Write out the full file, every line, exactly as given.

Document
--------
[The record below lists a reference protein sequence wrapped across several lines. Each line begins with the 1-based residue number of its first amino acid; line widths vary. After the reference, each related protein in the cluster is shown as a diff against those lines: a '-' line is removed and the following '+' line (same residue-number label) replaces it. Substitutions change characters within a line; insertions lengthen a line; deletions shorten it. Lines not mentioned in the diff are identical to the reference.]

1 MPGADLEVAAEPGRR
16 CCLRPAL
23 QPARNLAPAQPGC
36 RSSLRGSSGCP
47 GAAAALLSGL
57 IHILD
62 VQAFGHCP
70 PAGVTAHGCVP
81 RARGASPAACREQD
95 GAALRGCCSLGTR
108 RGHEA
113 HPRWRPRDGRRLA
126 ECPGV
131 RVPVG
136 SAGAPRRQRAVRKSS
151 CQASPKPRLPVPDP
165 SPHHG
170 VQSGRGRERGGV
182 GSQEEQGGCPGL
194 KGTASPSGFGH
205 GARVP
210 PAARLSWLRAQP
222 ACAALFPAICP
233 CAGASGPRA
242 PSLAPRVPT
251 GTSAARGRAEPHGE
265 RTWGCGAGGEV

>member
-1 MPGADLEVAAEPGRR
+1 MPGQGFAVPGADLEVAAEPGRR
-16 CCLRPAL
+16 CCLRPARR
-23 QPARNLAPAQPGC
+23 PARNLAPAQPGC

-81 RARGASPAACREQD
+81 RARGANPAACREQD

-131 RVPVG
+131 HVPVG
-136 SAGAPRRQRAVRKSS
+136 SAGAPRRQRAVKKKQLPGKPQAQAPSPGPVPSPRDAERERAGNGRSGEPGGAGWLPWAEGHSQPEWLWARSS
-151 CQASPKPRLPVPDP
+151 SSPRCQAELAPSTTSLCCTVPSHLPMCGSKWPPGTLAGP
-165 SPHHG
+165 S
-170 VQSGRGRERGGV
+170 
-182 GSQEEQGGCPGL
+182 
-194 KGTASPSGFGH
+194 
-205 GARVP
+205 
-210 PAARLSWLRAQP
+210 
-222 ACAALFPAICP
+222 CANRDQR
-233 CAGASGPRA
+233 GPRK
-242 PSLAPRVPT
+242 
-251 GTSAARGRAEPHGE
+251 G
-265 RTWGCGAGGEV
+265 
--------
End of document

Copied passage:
[The record below lists a reference protein sequence wrapped across several lines. Each line begins with the 1-based residue number of its first amino acid; line widths vary. After the reference, each related protein in the cluster is shown as a diff against those lines: a '-' line is removed and the following '+' line (same residue-number label) replaces it. Substitutions change characters within a line; insertions lengthen a line; deletions shorten it. Lines not mentioned in the diff are identical to the reference.]

1 MPGADLEVAAEPGRR
16 CCLRPAL
23 QPARNLAPAQPGC
36 RSSLRGSSGCP
47 GAAAALLSGL
57 IHILD
62 VQAFGHCP
70 PAGVTAHGCVP
81 RARGASPAACREQD
95 GAALRGCCSLGTR
108 RGHEA
113 HPRWRPRDGRRLA
126 ECPGV
131 RVPVG
136 SAGAPRRQRAVRKSS
151 CQASPKPRLPVPDP
165 SPHHG
170 VQSGRGRERGGV
182 GSQEEQGGCPGL
194 KGTASPSGFGH
205 GARVP
210 PAARLSWLRAQP
222 ACAALFPAICP
233 CAGASGPRA
242 PSLAPRVPT
251 GTSAARGRAEPHGE
265 RTWGCGAGGEV

>member
-1 MPGADLEVAAEPGRR
+1 MPGQGFAVPGADLEVAAEPGRR
-16 CCLRPAL
+16 CCLRPARR
-23 QPARNLAPAQPGC
+23 PARNLAPAQPGC

-81 RARGASPAACREQD
+81 RARGANPAACREQD

-131 RVPVG
+131 HVPVG
-136 SAGAPRRQRAVRKSS
+136 SAGAPRRQRAVKKKQLPGKPQAQAPSPGPVPSPRDAERERAGNGRSGEPGGAGWLPWAEGHSQPEWLWARSS
-151 CQASPKPRLPVPDP
+151 SSPRCQAELAPSTTSLCCTVPSHLPMCGSKWPPGTLAGP
-165 SPHHG
+165 S
-170 VQSGRGRERGGV
+170 
-182 GSQEEQGGCPGL
+182 
-194 KGTASPSGFGH
+194 
-205 GARVP
+205 
-210 PAARLSWLRAQP
+210 
-222 ACAALFPAICP
+222 CANRDQR
-233 CAGASGPRA
+233 GPRK
-242 PSLAPRVPT
+242 
-251 GTSAARGRAEPHGE
+251 G
-265 RTWGCGAGGEV
+265 